Click the link to read the article on The Guardian website (Eva Corlett). Here’s an excerpt:
Microplastics have been found in freshly fallen snow in Antarctica for the first time, which could accelerate snow and ice melting and pose a threat to the health of the continent’s unique ecosystems. The tiny plastics – smaller than a grain of rice – have previously been found in Antarctic sea ice and surface water but this is the first time it has been reported in fresh snowfall, the researchers say. The research, conducted by University of Canterbury PhD student, Alex Aves, and supervised by Dr Laura Revell has been published in the scientific journal The Cryosphere.
Aves collected snow samples from the Ross Ice Shelf in late 2019 to determine whether microplastics had been transferred from the atmosphere into the snow. Up until then, there had been few studies on this in Antarctica…“We were optimistic that she wouldn’t find any microplastics in such a pristine and remote location,” Revell said. She instructed Aves to also collect samples from Scott Base and the McMurdo Station roadways – where microplastics had previously been detected – so “she’d have at least some microplastics to study,” Revell said. But that was an unnecessary precaution – plastic particles were found in every one of the 19 samples from the Ross Ice Shelf.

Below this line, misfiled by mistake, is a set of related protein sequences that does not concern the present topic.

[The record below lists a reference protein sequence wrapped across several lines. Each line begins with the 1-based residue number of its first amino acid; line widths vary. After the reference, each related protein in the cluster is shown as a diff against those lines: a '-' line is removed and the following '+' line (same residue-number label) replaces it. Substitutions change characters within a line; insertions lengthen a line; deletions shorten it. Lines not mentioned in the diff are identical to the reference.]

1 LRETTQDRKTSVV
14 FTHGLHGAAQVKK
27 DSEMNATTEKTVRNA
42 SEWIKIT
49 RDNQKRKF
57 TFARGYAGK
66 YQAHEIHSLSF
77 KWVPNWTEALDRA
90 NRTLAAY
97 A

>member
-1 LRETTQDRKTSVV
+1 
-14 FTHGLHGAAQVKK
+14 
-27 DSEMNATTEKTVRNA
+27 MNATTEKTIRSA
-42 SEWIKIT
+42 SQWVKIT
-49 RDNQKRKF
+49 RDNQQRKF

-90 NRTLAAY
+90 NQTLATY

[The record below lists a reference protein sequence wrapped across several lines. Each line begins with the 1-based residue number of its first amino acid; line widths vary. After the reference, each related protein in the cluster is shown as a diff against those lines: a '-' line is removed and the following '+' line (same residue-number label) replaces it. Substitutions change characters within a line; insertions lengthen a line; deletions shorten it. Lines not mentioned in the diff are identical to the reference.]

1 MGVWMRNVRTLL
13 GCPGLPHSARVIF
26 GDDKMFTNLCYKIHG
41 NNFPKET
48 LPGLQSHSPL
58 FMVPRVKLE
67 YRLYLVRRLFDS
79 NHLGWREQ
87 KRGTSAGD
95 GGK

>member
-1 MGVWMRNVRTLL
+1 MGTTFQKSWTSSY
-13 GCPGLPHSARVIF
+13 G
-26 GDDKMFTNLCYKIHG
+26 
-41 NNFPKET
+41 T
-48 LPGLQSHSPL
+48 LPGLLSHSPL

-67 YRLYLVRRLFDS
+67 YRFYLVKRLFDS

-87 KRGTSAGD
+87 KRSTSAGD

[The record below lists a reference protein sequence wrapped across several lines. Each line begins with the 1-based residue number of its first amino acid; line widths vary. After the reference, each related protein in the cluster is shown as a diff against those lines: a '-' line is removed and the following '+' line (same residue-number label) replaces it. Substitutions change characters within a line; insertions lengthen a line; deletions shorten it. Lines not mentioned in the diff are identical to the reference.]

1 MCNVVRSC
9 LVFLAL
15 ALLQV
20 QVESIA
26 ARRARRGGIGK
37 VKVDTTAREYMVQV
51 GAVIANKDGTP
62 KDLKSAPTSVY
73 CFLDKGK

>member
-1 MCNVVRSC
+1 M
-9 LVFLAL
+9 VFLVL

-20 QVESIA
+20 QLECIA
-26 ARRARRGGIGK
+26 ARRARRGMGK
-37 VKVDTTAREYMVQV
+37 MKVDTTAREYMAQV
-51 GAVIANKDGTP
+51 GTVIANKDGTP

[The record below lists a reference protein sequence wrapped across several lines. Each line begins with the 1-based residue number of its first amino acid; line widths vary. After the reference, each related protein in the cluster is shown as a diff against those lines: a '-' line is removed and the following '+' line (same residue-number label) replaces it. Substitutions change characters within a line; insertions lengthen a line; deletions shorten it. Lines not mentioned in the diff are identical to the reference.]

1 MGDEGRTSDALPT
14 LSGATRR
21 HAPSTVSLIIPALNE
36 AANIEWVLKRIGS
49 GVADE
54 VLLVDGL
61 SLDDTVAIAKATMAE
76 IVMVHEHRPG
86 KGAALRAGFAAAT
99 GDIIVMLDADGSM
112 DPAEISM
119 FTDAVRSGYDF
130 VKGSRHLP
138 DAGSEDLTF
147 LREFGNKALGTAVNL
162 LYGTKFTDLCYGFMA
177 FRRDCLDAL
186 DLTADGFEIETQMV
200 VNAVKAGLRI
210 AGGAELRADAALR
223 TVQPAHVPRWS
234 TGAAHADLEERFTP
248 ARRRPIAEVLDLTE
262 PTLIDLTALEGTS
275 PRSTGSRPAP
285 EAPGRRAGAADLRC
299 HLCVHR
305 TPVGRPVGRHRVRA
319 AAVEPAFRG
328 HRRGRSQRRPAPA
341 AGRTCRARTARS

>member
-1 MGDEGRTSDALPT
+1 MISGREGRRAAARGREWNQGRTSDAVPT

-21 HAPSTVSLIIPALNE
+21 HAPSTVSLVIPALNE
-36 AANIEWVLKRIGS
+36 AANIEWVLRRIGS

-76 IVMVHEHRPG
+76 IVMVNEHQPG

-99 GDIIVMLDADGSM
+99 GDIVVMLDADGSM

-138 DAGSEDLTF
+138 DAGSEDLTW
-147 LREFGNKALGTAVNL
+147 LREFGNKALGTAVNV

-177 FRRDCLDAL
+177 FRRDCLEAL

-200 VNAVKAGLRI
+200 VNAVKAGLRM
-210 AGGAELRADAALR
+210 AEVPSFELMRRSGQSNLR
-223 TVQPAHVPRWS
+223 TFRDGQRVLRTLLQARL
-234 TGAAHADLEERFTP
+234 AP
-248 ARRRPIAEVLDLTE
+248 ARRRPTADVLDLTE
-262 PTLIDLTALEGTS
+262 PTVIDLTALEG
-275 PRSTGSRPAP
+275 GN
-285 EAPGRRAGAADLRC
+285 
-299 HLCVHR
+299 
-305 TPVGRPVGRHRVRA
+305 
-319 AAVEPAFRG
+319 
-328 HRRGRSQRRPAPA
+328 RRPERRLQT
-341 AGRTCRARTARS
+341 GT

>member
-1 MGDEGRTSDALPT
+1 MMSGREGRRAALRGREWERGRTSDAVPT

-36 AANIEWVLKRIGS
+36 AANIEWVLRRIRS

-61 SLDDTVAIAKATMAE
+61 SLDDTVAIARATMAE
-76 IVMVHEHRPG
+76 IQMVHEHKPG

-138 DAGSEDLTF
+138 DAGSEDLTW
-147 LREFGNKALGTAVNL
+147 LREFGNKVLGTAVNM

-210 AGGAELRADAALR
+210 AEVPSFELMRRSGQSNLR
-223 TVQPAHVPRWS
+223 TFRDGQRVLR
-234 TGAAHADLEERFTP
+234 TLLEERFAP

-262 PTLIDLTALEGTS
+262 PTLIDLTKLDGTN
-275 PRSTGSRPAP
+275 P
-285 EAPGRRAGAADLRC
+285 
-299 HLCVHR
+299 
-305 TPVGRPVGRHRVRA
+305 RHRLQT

“It’s incredibly sad but finding microplastics in fresh Antarctic snow highlights the extent of plastic pollution into even the most remote regions of the world,” Aves said.